Electricity Generators

generatorElectricity, once a luxury, is now essential. To beat weather-related electrical outages, many rural households and businesses are investigating back-up power generators for use in an emergency.

Generators are widely available in a range of sizes and configurations. Some come equipped with either gas or diesel engines. Others operate from the power take-off (PTO) attachment found on farm tractors. These devices all have one thing in common — they produce electricity at levels high enough to cause injury, death and property damage. That doesn’t mean they shouldn’t be used. But, like any other electrical equipment, they must be correctly sized and properly installed.

If you plan to provide enough electricity to power your entire home during an outage, you will need a generator with a relatively large capacity. Generators are rated by the wattage they produce — usually expressed in kilowatts (KW)- and are sized according to the loads they need to serve. Also important is the kind of service you receive, either single-or three-phase power. Most homes and farms have single-phase power with 120/240 dual voltage.

Sizing a Generator

To determine the size of the generator needed, total the rated watts of the appliances and fixtures you’ll want to operate during an outage. Some loads are easy to determine — a 100-watt light bulb, for example, uses 100 watts. Ten 100 bulbs would require 1,000 watts, or 1 kilowatt (KW). The power requirements for appliances are often provided in the operating manual. These specifications are also stamped on the “face plate” along with serial and model numbers.

While the power needs of individual appliances vary, those that produce heat or use large motors tend to require higher wattages.

An average 14 cubic-foot refrigerator with automatic defrosting, for example, requires about 615 watts while an electric range at 12,220 watts needs nearly 20 times as much power. Electric space heaters and water pumps are usually rated at 1,000 to 1,800 watts (1-1.8 KW) and electric water heaters require 2,500 to 4,500 watts (2.5-4.5 KW).
As you can see, a household’s power requirements can quickly add up.

Sizing a Generator

Power needs for motors, such as those powering well pumps or furnace fans, are more difficult to determine. Electric motors require more current when starting than they do in continuous operation-as much as three to six times more.

Motors are rated by horsepower (hp). A one-horsepower motor requires about one kilowatt to run and a surge of five kilowatts to get started. An electric motor rated for two-horsepower needs twice as much power. So while a motor-powered appliance may run with only one kilowatt, the generator must be able to provide five kilowatts to get it started. Again, those ratings appear on the motor’s face plates. Without sufficient starting power, motors may overheat, burn out or trip the generator’s circuit breaker.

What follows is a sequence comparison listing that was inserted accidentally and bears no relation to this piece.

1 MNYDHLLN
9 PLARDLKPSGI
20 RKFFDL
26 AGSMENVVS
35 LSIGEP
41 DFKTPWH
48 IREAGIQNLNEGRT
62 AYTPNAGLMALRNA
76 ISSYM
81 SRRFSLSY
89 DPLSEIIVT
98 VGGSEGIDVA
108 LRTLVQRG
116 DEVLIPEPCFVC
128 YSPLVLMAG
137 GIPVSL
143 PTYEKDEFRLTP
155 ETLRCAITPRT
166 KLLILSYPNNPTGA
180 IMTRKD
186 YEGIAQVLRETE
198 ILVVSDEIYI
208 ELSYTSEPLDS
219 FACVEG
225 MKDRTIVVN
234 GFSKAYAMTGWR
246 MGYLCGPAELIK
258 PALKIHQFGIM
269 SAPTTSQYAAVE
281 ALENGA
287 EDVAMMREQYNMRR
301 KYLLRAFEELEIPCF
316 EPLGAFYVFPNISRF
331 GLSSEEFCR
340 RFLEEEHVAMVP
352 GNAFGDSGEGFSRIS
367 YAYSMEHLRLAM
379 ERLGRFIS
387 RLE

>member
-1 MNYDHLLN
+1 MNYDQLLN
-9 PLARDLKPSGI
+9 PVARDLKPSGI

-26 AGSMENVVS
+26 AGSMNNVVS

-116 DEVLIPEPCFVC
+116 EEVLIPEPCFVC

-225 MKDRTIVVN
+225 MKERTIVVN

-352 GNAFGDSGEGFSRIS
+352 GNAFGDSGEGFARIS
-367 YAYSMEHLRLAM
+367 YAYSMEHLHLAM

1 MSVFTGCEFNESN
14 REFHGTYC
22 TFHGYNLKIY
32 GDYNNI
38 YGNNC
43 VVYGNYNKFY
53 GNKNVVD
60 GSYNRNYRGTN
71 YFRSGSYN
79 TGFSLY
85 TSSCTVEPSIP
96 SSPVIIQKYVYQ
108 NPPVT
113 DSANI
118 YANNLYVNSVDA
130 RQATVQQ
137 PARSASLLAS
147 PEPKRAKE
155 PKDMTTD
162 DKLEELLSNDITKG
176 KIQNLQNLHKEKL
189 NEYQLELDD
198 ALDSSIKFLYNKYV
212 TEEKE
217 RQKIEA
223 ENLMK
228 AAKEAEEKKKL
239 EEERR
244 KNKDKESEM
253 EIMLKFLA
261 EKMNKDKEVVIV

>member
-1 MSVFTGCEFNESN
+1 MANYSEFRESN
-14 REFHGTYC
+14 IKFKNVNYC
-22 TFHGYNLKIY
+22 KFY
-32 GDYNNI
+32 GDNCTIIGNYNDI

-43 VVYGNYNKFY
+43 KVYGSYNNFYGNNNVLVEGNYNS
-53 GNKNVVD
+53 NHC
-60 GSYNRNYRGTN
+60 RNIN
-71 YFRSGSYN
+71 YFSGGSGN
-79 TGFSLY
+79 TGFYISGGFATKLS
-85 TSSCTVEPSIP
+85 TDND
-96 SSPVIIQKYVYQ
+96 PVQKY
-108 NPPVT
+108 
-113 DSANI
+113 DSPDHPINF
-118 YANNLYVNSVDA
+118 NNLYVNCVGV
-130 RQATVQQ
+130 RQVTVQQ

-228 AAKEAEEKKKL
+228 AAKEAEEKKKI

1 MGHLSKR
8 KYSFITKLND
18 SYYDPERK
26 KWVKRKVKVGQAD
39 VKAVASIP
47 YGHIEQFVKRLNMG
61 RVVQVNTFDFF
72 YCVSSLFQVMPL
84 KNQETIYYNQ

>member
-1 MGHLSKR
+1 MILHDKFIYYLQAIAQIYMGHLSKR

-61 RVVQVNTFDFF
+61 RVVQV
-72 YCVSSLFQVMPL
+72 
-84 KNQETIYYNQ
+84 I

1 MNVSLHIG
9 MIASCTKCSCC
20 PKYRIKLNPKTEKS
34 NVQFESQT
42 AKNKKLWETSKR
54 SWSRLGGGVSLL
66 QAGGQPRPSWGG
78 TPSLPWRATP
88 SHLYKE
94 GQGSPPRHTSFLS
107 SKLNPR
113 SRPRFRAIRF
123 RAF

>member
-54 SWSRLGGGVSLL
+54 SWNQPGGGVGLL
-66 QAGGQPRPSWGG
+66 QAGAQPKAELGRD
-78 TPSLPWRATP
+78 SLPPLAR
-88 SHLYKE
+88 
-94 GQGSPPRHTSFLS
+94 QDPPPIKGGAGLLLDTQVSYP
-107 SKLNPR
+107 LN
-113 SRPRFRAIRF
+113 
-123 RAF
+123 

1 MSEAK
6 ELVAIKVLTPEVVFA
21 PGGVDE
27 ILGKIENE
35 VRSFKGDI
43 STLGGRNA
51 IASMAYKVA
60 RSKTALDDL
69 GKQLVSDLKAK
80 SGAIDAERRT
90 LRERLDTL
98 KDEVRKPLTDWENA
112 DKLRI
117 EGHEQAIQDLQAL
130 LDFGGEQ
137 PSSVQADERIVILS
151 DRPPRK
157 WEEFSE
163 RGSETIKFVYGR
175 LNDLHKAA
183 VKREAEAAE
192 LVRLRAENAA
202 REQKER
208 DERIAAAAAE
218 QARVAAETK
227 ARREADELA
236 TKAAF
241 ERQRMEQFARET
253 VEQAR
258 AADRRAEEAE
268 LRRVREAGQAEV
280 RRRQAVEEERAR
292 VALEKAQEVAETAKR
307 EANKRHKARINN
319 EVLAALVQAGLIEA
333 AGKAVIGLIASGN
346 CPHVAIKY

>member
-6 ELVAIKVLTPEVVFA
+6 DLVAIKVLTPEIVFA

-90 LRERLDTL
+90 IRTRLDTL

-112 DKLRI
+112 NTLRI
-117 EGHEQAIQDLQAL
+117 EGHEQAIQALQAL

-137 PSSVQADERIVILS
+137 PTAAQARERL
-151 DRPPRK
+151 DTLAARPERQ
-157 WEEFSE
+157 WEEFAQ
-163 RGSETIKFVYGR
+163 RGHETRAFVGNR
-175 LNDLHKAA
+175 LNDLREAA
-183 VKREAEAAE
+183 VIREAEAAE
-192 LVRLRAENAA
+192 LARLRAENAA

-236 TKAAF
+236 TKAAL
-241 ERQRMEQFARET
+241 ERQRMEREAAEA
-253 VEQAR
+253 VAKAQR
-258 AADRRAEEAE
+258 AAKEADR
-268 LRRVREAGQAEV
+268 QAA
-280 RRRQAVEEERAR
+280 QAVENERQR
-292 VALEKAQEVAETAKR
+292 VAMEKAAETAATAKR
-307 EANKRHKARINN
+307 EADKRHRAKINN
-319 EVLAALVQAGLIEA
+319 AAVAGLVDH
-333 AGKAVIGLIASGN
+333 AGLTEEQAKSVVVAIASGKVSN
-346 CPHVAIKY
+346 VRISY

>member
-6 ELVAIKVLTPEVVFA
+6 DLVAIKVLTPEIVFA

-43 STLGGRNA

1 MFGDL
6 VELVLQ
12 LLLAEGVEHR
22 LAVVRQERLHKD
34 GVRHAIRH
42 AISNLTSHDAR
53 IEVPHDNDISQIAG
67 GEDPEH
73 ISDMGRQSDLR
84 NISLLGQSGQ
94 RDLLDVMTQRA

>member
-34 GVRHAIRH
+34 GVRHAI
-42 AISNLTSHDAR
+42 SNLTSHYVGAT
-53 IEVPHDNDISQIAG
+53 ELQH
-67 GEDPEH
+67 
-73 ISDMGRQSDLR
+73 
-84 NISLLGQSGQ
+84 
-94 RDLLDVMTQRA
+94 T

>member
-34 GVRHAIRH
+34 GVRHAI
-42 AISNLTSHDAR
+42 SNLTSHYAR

Manual or Automatic Start

Generators come in two basic configurations — manual or automatic start. Manual start systems enable users to get by with smaller generators, provided that all equipment is not restarted at the same time.

After a power failure, disconnect all equipment. Once the standby generator is running, restart motors one at a time beginning with the largest motor. This procedure reduces needed power. Since the extra start-up power is not necessary while equipment is running, power for other equipment-such as lamps and appliances-is available.

Automatic standby systems, however, must be capable of starting and running all equipment connected to them. They must be large enough to provide both the start-up and continuous power needed by all motors, as well as that needed by the lights and appliances in the home, business or farm.

Keeping it Affordable and Safe

To cut costs when planning an emergency power supply for a home or business, consider providing sufficient capacity for only essential appliances, disconnecting the “frills” until normal service is restored.

More important than sizing is correct installation. Auxiliary power sources must be completely isolated from WECo lines attached to your meter to avoid “backfeed” into WECo’s system. During an outage, line workers trying to restore power-or anyone who contacts a downed line-could be seriously injured or killed by backfeed from an improperly installed generator.

A special switch is used to transfer a building’s wiring from normal to a standby power source. The switch- called a double-throw device- is designed to prevent a generator’s feedback from passing through the WECo’s lines and transformers. The switch makes it impossible to connect the main power source to the generator. Its use is required by the National Electric Code when connecting an auxiliary power source to an existing system.

Remember, the switch and its wiring will carry all the load for the building it serves when connected to WECo lines during normal operation. These switches, like the generators they connect, are available in several configurations and power ratings. Choose one matched to your service connection- 200 amp, 400 amp, three-phase, etc.- not one matched to the generator output.

In most areas, local codes and co-op policies require that auxiliary power connections be inspected and approved by a recognized electrical inspection agency before they can be used.

If you are considering installing an emergency back-up generator, contact your local co-op as well as generator equipment dealers. Together they can help you select a system that will safely provide temporary power when needed without creating additional problems or hazards.